What Is Stereotactic Radiosurgery?
Stereotactic surgery uses focused radiation to damage nerve tissue (trigeminal nerve) to prevent or disrupt pain signals in your brain. We can use stereotactic radiosurgery to treat trigeminal neuralgia, a condition that causes facial pain. With stereotactic radiosurgery, we send radiation to the trigeminal nerve root to disrupt pain signals.
Why Choose University of Utah Health?
U of U Health specialists offer comprehensive treatment for all types of facial pain. Our multispecialty team includes neurosurgeons, interventional pain specialists, and neurologists. Our providers are members of national organizations including the Facial Pain Association. Because of this involvement, our patients have easy access to peer support groups and extra resources.
Many of our specialists see a high number of patients with facial pain, increasing our experience and expertise. We offer the full range of treatments for trigeminal neuralgia and have the advanced knowledge needed to treat other types of craniofacial pain. We offer coordinated, comprehensive treatment.
Benefits of Stereotactic Radiosurgery
Stereotactic radiosurgery is an excellent option for patients who aren’t ideal candidates for more invasive surgeries. This includes people who shouldn’t stop taking blood thinners to undergo surgery. Benefits include:
- faster recovery,
- less time in the hospital (same-day discharge), and
- no surgical incision.
Candidate Criteria for Stereotactic Radiosurgery
We typically offer surgery for trigeminal neuralgia when nerve pain doesn’t improve with medication or medication side effects become too much to handle. You may be a candidate for stereotactic radiosurgery if you:
- have trigeminal neuralgia secondary to another condition, such as multiple sclerosis, or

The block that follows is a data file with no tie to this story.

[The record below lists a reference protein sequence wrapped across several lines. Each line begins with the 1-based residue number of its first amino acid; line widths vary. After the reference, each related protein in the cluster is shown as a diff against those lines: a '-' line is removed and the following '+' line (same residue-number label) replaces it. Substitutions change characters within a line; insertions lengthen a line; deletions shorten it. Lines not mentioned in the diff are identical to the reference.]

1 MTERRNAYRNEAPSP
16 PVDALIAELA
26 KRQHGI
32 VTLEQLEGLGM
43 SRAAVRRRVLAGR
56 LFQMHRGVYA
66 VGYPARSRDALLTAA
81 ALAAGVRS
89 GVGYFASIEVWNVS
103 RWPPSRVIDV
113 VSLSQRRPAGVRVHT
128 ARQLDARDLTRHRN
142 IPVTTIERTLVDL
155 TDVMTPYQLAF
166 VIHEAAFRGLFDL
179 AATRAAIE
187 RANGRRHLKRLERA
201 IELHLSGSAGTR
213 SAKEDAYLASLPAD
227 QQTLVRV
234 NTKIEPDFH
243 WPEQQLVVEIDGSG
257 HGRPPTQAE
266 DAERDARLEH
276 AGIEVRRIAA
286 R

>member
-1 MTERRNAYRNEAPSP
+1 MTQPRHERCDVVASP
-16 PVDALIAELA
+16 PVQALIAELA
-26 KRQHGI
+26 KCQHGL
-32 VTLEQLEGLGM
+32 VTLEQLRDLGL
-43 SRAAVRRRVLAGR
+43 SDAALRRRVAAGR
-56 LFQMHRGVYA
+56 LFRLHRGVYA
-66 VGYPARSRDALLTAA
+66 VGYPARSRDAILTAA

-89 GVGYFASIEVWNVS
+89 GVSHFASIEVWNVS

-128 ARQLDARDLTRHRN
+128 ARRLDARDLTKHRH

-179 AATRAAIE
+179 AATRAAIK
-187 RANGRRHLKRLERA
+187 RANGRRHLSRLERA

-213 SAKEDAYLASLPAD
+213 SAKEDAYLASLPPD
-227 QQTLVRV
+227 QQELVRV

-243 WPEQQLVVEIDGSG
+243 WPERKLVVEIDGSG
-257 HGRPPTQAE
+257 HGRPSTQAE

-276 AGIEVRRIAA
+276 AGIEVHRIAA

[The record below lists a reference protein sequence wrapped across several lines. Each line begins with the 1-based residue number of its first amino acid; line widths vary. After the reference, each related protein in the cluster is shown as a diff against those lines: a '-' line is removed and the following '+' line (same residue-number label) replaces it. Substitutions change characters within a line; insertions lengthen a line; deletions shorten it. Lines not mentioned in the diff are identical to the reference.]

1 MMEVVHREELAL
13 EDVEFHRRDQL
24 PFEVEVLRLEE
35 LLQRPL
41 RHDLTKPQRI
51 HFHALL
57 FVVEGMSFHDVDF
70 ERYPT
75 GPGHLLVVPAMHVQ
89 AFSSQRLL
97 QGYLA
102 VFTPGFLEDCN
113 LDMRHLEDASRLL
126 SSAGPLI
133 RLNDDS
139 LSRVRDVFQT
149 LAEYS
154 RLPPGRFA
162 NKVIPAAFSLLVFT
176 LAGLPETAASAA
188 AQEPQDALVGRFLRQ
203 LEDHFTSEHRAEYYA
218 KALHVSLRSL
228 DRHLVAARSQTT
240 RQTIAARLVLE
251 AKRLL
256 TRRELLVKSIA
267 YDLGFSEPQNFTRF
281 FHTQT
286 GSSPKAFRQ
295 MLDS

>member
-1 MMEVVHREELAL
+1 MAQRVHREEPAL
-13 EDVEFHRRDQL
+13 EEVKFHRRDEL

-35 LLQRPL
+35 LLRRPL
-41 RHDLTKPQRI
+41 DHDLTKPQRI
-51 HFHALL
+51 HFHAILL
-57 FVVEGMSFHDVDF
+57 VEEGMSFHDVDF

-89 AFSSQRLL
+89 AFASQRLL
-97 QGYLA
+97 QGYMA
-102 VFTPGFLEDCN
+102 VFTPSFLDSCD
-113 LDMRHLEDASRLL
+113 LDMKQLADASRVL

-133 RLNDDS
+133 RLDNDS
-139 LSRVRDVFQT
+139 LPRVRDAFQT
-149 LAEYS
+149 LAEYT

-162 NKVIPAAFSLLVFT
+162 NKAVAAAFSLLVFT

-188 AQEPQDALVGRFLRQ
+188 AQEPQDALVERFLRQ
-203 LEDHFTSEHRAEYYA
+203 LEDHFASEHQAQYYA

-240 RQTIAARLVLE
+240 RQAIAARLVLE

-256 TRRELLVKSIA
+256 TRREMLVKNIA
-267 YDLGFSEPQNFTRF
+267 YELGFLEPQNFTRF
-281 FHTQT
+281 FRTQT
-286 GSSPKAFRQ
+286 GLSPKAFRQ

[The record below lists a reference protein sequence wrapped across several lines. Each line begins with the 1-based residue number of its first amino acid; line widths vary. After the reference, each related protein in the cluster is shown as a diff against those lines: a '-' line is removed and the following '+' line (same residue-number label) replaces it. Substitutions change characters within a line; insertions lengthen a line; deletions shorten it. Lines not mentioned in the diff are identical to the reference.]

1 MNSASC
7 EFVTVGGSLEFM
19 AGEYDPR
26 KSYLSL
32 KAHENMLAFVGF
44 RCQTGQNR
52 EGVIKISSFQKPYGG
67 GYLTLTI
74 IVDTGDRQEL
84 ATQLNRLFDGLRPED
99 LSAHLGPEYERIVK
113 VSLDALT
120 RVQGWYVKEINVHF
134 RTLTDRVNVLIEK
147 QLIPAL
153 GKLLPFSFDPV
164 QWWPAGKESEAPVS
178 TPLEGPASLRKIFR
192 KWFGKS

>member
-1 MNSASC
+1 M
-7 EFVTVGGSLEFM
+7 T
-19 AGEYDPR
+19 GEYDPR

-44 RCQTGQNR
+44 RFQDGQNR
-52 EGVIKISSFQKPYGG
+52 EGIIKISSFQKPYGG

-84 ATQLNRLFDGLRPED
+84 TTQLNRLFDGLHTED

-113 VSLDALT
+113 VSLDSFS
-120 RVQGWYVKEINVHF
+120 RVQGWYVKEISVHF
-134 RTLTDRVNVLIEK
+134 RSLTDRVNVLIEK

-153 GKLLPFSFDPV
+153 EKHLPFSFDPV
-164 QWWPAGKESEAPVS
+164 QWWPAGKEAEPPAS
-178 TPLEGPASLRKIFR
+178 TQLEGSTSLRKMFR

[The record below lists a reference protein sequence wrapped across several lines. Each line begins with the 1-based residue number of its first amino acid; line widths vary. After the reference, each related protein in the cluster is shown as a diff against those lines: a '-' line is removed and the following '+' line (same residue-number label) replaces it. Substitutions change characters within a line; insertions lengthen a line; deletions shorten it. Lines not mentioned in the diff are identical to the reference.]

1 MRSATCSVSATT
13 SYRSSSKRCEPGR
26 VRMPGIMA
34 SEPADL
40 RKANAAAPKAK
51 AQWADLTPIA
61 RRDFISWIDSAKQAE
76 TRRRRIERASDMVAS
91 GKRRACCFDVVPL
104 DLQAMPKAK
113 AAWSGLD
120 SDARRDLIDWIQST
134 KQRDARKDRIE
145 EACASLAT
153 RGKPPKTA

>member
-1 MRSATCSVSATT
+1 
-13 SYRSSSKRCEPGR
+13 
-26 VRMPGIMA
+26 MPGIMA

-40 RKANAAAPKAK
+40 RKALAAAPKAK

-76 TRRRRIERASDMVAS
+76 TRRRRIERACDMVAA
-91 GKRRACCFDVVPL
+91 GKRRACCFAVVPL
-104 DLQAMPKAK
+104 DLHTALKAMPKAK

- have classical trigeminal neuralgia and have other medical conditions that could increase your risk of experiencing a complication with more invasive treatments.
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Stereotactic Radiosurgery Procedure: What to Expect
On the day of the procedure, your surgical team will use pins to attach a frame to your head. The frame ensures that you don’t move your head and expose healthy tissue to radiation during treatment. Then, while you have the frame on, the team will use a computed tomography (CT) scan and magnetic resonance imaging (MRI) taken before the procedure to map out exactly where to send the radiation.
You will receive local anesthesia so you don’t feel any pain from the head frame. You may also receive medication to help you remain calm and relaxed during treatment.
During stereotactic radiosurgery, you will lie on a table. Your radiation therapist will position the radiation machine and send several precise doses of radiation to your trigeminal nerve. Stereotactic radiosurgery takes 30 to 60 minutes to perform.
After the Procedure
After the procedure, your provider will remove the headframe. You will stay in an observation room with a nurse for a short period. As soon as you and the nurse feel comfortable, you can return home.
Stereotactic Radiosurgery Recovery
You can resume your usual activities as soon as you feel ready. You may feel fatigued for the rest of the day or a few days. You’ll feel some facial numbness over the next several weeks that should go away over time.
Stereotactic radiosurgery results aren’t immediate. It can take several weeks or months to feel nerve pain relief. You’ll continue taking your medications for trigeminal neuralgia until your provider tells you to begin tapering off them.
Long-Term Side Effects of Stereotactic Radiosurgery
Most people don’t have any long-term side effects of stereotactic radiosurgery for trigeminal neuralgia. This treatment uses precise, focused radiation doses and has fewer side effects than many other types of radiation therapy.
Success Rates of Stereotactic Radiosurgery
Stereotactic radiosurgery has a one-year success rate of around 65 percent. We may offer radiosurgery again or another treatment such as percutaneous rhizotomy if nerve pain returns.
Schedule an Evaluation with Our Neurosurgeons
If you would like to find out more about trigeminal neuralgia surgery, it’s best to get a referral from your primary care provider or neurologist. Your referring provider will run tests to help our neurosurgeons understand your symptoms and needs when you come in for your appointment.
To refer a patient to our neurosurgery team, fill out our referral form or call 801-585-6087.